Delay to €8m Limerick hotel expansion proposal after An Taisce objection

Nick Rabbitts

Reporter:

Nick Rabbitts

A rendering of how the Savoy extension may appear

A rendering of how the proposed extension to the Savoy Hotel might look

MULTI-MILLION euro plans to expand Limerick city’s only five-star hotel have been delayed after An Taisce appealed a decision to grant the scheme planning permission.

Kirkland Investments Ltd is bidding to expand the Savoy Hotel into the neighbouring Mill Building at the Henry Street-Shannon Street junction.

Hotel director Ronan Branigan says the project will see 50 new construction jobs and 25 long-term roles, with 35 new rooms added to the overall development.

The scheme will see the Mill Building converted, and tastefully renovated.

But An Taisce and a private individual have both opposed the plan, appealing it to An Bord Pleanala.

The heritage body said the €8m plans “would seriously diminish the integrity, character and streetscape significance” of the existing 19th century Mill building.

They add it “would represent an unjustified loss in character of a building forming part of the industrial, archeological and social history of Limerick as a major grain port.”

“The existing Mill building represents one of the few remaining historical structures on the stretch on Henry Street. The current proposal would negatively alter the appearance and character of the building and set an undesirable precedent regarding the treatment of other historical buildings in the city centre,” An Taisce adds.

If An Bord Pleanala gives the plans the go-ahead, the proposals would also see two new cafe/restaurant units and a new entrance to the Savoy Hotel at Shannon Street.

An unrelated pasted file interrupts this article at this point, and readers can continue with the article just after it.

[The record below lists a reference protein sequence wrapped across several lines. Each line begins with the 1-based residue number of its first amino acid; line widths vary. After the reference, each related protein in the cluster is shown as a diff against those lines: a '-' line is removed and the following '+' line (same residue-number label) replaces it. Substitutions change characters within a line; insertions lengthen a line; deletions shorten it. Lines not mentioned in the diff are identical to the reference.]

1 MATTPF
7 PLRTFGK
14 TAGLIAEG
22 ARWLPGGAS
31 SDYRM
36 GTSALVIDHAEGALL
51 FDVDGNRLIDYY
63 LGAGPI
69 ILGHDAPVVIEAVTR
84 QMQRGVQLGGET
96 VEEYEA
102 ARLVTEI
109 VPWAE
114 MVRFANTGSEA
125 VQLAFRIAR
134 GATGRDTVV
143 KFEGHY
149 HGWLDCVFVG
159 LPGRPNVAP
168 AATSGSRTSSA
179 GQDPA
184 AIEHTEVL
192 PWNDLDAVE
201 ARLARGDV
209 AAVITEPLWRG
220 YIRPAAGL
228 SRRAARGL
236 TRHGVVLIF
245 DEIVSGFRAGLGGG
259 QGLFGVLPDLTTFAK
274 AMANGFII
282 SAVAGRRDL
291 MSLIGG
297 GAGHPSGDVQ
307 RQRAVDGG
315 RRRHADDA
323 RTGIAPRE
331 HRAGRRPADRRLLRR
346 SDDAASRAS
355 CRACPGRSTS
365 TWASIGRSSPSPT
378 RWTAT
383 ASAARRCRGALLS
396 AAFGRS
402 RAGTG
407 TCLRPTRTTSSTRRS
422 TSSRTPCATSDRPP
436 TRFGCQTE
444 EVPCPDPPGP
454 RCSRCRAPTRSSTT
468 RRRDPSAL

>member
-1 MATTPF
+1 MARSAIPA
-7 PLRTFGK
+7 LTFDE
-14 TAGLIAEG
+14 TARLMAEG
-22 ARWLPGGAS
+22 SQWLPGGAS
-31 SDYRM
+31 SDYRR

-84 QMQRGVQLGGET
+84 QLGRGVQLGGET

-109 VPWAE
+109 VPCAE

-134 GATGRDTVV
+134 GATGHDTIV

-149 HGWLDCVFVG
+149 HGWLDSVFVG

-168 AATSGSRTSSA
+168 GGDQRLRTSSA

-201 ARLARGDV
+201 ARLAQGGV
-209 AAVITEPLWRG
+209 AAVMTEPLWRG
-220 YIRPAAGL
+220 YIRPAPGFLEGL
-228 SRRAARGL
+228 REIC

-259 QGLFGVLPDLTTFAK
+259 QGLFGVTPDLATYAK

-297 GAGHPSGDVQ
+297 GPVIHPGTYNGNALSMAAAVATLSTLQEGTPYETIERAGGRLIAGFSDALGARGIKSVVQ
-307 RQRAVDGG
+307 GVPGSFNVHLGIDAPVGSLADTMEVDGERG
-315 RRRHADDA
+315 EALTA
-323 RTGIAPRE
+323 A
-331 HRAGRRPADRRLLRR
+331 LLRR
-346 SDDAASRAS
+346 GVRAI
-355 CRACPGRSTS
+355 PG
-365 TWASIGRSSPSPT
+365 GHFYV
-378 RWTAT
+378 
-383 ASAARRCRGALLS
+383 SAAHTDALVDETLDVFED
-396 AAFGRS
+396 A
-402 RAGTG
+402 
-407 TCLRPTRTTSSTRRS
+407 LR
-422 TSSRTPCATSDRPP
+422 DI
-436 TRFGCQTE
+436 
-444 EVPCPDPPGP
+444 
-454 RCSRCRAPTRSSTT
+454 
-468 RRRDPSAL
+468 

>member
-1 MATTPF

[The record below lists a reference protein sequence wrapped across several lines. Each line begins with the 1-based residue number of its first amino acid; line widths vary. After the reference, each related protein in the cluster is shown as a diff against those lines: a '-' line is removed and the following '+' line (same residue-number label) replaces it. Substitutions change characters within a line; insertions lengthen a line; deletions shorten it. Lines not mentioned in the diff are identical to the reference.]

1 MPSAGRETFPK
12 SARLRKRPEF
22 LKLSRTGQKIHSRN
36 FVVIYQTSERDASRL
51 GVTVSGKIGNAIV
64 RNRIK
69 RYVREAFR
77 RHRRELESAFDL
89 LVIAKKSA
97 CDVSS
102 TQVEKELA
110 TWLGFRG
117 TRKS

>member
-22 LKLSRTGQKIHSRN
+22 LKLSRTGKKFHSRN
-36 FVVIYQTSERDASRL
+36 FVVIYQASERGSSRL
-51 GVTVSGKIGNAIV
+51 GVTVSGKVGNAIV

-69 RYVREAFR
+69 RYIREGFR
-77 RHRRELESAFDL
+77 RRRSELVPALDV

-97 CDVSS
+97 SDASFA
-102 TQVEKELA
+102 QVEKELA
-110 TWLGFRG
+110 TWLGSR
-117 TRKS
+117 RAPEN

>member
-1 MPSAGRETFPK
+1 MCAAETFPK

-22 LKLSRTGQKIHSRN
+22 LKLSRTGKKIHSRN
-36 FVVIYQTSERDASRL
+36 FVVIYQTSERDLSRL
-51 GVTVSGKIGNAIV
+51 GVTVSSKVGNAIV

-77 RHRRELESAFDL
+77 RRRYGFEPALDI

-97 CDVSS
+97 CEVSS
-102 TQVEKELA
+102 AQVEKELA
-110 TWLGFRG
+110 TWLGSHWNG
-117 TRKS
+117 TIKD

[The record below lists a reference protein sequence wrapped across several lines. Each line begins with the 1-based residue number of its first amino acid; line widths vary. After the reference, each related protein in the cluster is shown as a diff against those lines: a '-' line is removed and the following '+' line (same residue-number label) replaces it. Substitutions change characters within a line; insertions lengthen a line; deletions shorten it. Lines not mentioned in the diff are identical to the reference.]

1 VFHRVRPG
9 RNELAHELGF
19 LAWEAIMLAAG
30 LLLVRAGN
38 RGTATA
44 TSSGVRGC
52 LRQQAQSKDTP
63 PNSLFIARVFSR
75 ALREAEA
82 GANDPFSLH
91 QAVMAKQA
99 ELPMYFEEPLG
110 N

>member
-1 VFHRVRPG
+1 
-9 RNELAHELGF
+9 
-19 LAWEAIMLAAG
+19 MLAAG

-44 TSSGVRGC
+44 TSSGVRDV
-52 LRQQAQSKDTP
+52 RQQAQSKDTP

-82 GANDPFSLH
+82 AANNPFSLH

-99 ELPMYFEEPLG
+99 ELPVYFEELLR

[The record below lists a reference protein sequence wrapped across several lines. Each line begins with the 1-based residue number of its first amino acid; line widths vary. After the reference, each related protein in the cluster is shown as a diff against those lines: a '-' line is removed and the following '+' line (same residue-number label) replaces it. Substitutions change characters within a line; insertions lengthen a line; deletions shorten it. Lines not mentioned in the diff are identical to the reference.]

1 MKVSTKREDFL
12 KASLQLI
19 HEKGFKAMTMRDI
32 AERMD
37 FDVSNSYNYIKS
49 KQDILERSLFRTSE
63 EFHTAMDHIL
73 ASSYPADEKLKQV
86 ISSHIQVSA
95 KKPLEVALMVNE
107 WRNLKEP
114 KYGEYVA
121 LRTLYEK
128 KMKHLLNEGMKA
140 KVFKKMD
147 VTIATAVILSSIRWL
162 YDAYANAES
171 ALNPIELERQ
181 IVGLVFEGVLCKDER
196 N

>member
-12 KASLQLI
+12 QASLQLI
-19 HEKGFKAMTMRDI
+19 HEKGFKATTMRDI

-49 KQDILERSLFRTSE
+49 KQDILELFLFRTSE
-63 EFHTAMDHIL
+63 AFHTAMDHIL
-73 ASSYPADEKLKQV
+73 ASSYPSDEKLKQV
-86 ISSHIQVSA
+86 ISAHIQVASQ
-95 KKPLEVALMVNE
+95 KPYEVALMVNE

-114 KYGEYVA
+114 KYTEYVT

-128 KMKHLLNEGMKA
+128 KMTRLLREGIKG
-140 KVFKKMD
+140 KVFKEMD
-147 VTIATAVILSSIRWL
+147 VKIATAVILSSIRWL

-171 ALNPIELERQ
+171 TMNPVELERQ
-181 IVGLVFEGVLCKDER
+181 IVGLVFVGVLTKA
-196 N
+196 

Mr Branigan has previously said one of these will be an international French themed brasserie style restaurant.

A new connection will also be constructed between the Mill building and the existing hotel through a bridge. There will also be a new roof/plant gantry, the plans show.

The increase in rooms is being made possible thanks to the change of use of some existing apartments.

Mr Branigan said the preservation of the Mill building is “front and centre” of their priorities.

“As its closest neighbours, we feel an obligation to preserve it, but do it properly. That’s why it’s not a development of 100 bedrooms, it’s only 35. It’s a project we are entering into for the long term for the city centre, and to tie in with the city’s plan for 2030 and beyond, making the city more amenable,” he said. He added that in order to preserve historic buildings, “there has to be some commerciality involved.”

An Bord Pleanala has yet to announce when it will decide on the plans.